Four Seasons Hotel Istanbul at the Bosphorus
This hotel started life in 1856 as an Ottoman palace the summer residence of Sultan Abdulmedjid. It is one of the most opulent waterside residences in Istanbul and, being situated in the heart of the Besiktas district, there are plenty of sightseeing and dining opportunities on your doorstep.
How they rate it
When booking a room ask to be in the main palace as these rooms have "head-on views of the water", says Aoife O'Riordain in The Independent. The rooms have "dreamy beds" and the decor is "tastefully restrained with a contemporary twist". Make time for a trip to the "extensive spa". It boasts "no fewer than three Turkish hammams that are a far more luxurious prospect" than the ones you'll find elsewhere in the city.
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For fine dining the hotel offers Aqua, specialising in Italian and Turkish cuisine, with dishes including orange almond crusted lamb saddle and sea-food risotto.
Double rooms cost from €324 room only. Find out more at Fourseasons.com/bosphorus, or call 00 90 212381 4000.
Hotel Ibrahim Pasha
Two turn-of-the-century Ottoman homes have been merged to create this delightful budget hotel. It is set on a side street, slap bang in the middle of Sultanahmet. That's also where you'll find all the must-see City attractions. The hotel's main selling point, though, is its roof terrace, which enjoys views across to the Blue Mosque.
How they rate it
"Why sightsee with the crowds when you can do it over the rim of a rose sitting on the roof terrace?" says Nick Redman in the Sunday Times Travel magazine.
The hotel itself "has none of the tawdriness you'd expect for the price and location". There are aged flagstone floors, a reception desk resting on a Corinthian capital, and an open wood fire. The standard rooms are "modern, spick and span" and Redman's favourite is room 301. But if you can take one of the slightly more expensive deluxe rooms, "they're calm retreats of honeyed-wood floors", some with "deep square bathtubs".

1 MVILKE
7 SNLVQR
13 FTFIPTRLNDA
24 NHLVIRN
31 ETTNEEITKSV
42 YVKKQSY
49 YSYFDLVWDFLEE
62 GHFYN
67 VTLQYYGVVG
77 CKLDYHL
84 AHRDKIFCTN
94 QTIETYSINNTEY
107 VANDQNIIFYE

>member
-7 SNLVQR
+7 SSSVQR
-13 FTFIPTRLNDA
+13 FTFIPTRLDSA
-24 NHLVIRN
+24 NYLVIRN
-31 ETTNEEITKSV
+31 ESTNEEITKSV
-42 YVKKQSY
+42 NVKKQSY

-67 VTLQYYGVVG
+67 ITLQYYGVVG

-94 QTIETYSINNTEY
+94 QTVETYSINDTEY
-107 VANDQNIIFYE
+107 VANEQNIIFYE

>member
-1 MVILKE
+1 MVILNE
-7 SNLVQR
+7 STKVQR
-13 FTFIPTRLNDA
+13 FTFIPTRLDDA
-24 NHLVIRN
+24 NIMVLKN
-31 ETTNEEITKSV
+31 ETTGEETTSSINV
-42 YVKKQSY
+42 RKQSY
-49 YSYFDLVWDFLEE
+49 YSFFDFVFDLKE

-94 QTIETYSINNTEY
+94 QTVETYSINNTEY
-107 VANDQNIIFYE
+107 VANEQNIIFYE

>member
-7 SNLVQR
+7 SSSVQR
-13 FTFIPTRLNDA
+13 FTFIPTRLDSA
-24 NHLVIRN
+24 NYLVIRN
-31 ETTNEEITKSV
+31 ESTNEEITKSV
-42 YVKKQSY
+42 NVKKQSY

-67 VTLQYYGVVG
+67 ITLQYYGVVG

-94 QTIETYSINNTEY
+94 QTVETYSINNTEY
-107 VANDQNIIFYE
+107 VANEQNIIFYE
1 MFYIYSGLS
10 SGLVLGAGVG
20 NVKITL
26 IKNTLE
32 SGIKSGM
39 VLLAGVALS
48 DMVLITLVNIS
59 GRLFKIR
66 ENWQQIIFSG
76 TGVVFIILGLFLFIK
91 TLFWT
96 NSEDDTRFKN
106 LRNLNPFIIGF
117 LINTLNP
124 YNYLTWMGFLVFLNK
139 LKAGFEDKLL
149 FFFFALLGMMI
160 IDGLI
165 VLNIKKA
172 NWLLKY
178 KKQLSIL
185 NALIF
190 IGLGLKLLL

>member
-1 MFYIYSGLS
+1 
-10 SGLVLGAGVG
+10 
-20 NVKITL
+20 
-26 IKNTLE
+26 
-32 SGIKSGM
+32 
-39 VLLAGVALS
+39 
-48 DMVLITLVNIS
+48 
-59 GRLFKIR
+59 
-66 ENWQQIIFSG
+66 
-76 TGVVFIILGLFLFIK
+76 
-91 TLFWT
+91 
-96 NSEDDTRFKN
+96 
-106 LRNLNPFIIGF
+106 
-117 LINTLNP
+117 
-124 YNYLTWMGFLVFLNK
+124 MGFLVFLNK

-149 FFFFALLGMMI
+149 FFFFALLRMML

The hotel only serves breakfast, but it is happy to recommend nearby restaurants.
Double rooms start from €110, while a deluxe room costs from €140. For more information, visit Ibrahimpasha.com, or call 00 90 212 518 0394.
What the travel writers are saying
Sleep close to nature and the stars with a stay in a treetop retreat, says The Times. For a luxury option, check into Bermicourt in France. This large, round treehouse is perched in a large sycamore and comes with a bathroom, TV and minibar. It sleeps two and offers delicious gourmet food served from the nearby chateau. The set menu is a bargain at €29. That buys you ravioli of Radinghem snails with a cepes emulsion, followed by hare casserole then lemon cream with pistachio nougat. The treehouse costs £140 for two, room only (Lacourdermi.com).
Disappear into the trees with a stay in the mirror cube at Treehotel in Sweden. Just 60km south of the Arctic circle, the mirror cube is wrapped around a single pine tree. From certain angles it "seems not to exist at all", as it reflects the surrounding forest. The cube costs from £339 per night and sleeps two. You can book a stay through Blacktomato.co.uk.
Try reading James And The Giant Peach while staying in one of the "fruit-like spheres" on Vancouver Island in Canada. These wooden globes hang in the trees and sway gently in the wind. A stay costs from £85 a night see Freespiritspheres.com.
Wake up to views of the Zambezi just upstream from Victoria Falls at the treehouse lodge of Tongabezi in Zambia. A seven-night, full-board trip costs from £3,150pp, including flights, with Exsus.com.
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